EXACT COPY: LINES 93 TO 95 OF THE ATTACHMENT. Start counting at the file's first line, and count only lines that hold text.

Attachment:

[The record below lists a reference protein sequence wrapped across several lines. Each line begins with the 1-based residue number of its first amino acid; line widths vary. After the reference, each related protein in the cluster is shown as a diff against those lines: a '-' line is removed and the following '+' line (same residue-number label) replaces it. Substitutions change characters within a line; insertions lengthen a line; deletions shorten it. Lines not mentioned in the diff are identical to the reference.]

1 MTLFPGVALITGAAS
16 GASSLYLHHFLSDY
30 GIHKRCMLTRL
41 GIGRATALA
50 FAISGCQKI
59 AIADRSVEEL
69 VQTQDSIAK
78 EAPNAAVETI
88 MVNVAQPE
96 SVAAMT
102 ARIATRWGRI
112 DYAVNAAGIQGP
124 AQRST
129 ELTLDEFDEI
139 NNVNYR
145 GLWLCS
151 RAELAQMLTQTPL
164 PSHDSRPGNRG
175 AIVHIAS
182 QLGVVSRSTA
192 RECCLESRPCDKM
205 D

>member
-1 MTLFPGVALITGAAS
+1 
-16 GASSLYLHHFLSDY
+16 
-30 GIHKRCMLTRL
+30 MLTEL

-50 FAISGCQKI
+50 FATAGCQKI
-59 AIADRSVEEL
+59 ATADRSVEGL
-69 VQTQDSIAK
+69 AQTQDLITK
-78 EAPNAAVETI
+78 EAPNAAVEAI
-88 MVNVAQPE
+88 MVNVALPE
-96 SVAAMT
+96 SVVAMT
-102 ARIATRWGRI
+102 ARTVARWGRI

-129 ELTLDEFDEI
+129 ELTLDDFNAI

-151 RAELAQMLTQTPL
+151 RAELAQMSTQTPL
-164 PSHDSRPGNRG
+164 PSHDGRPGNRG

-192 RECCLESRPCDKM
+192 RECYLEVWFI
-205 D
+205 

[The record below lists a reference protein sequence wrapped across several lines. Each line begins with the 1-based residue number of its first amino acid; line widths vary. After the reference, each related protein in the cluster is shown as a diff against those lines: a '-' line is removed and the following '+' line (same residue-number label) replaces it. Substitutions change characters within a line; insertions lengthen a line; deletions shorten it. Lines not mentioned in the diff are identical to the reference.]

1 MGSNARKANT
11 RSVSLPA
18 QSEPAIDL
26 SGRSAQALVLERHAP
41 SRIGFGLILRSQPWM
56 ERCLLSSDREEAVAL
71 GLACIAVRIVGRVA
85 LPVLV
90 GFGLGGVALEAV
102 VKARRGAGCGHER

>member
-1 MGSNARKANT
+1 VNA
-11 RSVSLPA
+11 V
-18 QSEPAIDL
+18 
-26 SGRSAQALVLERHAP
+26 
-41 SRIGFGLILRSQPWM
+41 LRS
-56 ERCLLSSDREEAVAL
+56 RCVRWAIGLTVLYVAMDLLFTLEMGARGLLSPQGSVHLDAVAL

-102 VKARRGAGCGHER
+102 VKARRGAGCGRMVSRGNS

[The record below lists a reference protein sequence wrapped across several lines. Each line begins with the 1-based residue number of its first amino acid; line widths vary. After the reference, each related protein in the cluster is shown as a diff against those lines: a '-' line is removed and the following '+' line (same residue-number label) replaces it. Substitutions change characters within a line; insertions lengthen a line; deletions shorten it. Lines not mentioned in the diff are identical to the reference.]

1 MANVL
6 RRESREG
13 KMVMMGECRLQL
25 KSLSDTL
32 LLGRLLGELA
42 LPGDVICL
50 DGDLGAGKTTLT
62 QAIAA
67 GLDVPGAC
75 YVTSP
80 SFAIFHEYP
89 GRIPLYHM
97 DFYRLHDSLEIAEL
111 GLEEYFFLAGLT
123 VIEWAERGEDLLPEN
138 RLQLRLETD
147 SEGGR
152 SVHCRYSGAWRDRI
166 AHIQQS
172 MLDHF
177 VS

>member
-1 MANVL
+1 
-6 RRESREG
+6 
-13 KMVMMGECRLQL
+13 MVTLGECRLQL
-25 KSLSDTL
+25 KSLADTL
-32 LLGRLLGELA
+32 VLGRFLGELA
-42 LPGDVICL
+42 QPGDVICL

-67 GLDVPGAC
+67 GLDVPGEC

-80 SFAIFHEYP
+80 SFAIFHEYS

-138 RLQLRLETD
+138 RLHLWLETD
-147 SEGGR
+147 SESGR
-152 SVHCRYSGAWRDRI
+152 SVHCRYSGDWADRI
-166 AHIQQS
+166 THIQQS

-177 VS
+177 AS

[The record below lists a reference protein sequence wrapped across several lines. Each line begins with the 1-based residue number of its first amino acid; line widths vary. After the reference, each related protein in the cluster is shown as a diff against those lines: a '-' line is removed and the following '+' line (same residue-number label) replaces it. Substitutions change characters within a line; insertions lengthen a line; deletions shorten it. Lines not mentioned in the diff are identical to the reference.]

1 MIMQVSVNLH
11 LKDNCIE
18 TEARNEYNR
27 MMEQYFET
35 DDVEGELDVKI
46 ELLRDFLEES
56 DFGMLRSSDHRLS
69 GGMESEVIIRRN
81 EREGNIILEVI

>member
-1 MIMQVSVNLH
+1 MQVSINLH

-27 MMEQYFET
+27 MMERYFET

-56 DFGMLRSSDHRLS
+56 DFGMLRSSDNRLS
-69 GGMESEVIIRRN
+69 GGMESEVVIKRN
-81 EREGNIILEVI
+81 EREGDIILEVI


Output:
89 GRIPLYHM
97 DFYRLHDSLEIAEL
111 GLEEYFFLAGLT